This UPS Man Makes Very Special Deliveries

ups3Do you know that giddy feeling that you get when the UPS man drops a package off at your door? Even if you know exactly what’s in it, it can still feel like your birthday. So you’ll understand why 14-year-old Asher Schnitzer loves the excitement of a UPS delivery.

For eight years now, Asher, who has autism, has been on a first-name basis with Mike, the UPS man in his Phoenix neighborhood. And for just as long, he’s been calling Mike every morning to check on his deliveries.

“He asks how many packages there are, what’s in it and stuff and I just tell him you know I have one package and he’ll have to find out what’s in it,” Mike told Fox 10 Phoenix.

If he has a package for Asher, Mike tries to stay a little longer than his typical drop. Asher’s mom Raquel offers for Mike to come in and have some food. If there are no UPS packages for the Schnitzers or their neighbors, Asher asks Mike to drive by and honk. As long as he has time, he does just that.

Because he knows it’s important to Asher, Mike tries to swing by when he can, and he says he doesn’t mind the early-morning calls, either. “I just try to put myself in his shoes and his family’s shoes and all of that and just say hey you know it’s not really that big of a deal to take a phone call or do a little bit of extra, so why not do it,” he said.

“Whether it’s getting a package or the neighbors getting a package or just seeing Mike, that’s enough of a buzz for him that it keeps him going,” said Raquel. And Mike has become like one of the family, even celebrating Hanukkah with them.

Now that’s a pretty special delivery.

Mom Petitions for Autism-Friendly Checkout Lane at Target; Shoprite Answers the Call

sensory-checkout2Every parent knows how annoying the checkout aisles in supermarket and big box stores can be when the kids are shopping with them, no matter if the kids are on the spectrum or not. After all, by the time we get to the checkout, we’re likely frazzled and just hoping that we’ve managed to remember everything we need. When we finally roll our cart to the checkout line, we know we’ve almost made it and it’s just a few minutes until we’re out the door! But there they are—the dreaded gum and candies and toys—more little unnecessary doodads that we don’t want and don’t need.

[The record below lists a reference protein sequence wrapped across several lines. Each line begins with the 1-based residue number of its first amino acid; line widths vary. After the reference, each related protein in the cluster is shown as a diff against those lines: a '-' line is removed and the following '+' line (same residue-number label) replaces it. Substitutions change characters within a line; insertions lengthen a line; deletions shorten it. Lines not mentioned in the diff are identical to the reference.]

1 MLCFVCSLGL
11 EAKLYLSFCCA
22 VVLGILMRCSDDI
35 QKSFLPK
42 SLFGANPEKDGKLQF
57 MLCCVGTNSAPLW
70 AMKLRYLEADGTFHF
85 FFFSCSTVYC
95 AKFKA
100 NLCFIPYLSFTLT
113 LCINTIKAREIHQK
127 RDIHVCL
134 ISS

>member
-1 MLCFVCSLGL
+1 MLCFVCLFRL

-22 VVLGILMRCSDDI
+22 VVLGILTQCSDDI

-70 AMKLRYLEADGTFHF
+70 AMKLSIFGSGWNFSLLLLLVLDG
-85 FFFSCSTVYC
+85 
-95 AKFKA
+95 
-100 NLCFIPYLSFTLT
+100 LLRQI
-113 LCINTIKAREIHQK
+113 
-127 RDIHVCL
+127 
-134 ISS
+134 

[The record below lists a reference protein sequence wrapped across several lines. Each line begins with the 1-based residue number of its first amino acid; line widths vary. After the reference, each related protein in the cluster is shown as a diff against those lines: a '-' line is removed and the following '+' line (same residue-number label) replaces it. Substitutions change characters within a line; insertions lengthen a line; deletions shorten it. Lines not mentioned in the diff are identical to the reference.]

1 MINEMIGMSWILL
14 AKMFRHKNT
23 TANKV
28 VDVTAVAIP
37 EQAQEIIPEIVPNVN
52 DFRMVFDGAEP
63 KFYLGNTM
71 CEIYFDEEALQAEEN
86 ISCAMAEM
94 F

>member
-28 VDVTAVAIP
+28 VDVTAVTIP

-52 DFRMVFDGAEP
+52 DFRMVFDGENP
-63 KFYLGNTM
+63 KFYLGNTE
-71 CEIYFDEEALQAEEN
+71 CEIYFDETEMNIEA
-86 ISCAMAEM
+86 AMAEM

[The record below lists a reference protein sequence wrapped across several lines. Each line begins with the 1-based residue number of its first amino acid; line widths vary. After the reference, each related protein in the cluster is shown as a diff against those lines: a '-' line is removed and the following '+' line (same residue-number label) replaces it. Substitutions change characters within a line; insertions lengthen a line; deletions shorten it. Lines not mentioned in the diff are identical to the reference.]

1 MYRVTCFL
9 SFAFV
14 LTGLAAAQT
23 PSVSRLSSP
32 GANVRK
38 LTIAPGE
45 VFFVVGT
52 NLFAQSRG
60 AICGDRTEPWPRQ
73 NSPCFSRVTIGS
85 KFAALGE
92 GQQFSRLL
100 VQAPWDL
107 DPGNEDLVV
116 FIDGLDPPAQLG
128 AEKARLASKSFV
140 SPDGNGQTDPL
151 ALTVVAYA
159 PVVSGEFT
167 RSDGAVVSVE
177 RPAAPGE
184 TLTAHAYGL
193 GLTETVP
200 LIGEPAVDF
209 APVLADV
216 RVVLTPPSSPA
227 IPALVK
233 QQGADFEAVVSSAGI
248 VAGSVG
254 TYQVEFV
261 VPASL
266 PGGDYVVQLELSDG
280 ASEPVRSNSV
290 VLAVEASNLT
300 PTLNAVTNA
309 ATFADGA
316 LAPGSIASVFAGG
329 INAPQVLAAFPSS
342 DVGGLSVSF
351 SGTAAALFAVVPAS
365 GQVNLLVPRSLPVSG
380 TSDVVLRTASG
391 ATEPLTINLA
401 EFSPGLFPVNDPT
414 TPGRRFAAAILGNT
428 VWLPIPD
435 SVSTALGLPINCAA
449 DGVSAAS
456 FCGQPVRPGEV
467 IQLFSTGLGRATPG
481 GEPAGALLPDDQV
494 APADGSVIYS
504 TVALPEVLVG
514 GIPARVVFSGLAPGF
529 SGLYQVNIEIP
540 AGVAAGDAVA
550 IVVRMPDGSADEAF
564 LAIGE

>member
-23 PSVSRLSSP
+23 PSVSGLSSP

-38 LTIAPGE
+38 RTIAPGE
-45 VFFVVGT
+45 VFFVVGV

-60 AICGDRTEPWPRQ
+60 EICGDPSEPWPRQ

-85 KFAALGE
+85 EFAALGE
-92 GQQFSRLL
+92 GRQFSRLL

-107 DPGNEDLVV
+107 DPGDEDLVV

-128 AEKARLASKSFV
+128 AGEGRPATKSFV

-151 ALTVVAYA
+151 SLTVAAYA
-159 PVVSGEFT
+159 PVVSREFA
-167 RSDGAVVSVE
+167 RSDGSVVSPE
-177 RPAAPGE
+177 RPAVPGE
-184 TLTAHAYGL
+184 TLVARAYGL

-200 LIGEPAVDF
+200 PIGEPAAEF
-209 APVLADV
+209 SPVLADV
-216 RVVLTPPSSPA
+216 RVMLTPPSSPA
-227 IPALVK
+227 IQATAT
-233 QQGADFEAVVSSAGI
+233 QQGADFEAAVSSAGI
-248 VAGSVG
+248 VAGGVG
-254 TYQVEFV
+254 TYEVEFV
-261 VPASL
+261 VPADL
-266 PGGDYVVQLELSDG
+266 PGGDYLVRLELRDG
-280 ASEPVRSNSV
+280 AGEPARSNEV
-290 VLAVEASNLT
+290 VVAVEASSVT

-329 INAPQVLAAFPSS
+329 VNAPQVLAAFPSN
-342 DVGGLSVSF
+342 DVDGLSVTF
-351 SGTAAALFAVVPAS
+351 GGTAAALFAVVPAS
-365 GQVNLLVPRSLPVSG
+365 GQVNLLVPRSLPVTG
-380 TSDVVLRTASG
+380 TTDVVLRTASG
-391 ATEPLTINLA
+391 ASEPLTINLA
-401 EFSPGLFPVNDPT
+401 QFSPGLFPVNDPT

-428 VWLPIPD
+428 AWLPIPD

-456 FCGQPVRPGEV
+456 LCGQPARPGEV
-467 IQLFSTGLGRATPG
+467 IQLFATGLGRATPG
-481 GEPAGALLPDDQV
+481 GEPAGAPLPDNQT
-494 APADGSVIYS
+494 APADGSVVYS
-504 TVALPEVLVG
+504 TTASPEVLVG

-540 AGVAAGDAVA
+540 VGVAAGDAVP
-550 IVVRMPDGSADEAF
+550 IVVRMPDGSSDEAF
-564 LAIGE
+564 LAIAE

They’re not just there for us, though—they’re placed there for the kids. Even though they want our kids to be quiet and well-behaved and good-mannered, stores seem to purposefully place this stuff in the line of fire, hoping to eke a few more dollars out of us. Instead, what often happens is that we stand firm, and our kids—who are already cranky from the shopping process—just melt down.

With this in mind, Philadelphia-area mom, Kristin Jackowski, started a petition on to “encourage Target and other big box-stores to implement autism-friendly checkout lanes.” Kristin has three children, and five-year-old NavyAnna has autism, along with sensory issues. While it may not be a store’s responsibility to “parent” our children, and many people view a child having a meltdown over a toy or piece of candy as a “spoiled brat,” Kristin says that NavyAnna has “poor impulse control,” and the checkout lane causes the most trouble.

People don’t understand, viewing NavyAnna’s meltdown as a simple temper tantrum because she’s not getting her way. “The stares, comments and eye rolls of disgust I could do without, because the situation is already hard enough,” says Kristin. In her petition, Kristin recommends that stores “flip the script and turn this into a positive,” by having sensory-friendly aisles with “sensory input tools parents can actually use” instead of candy. She recommends things like bubbles, Play-doh and stress balls—things that help a child de-stress and self-soothe. She also recommends that cashiers be given some sensitivity training so that they recognize that you “can’t always see a disability.”

Kristin talked to her Target store’s managers and was told that this sort of change needs to come from the corporate office. Philly Mag contacted Target corporate on behalf of Kristin and was told that they were looking into the request.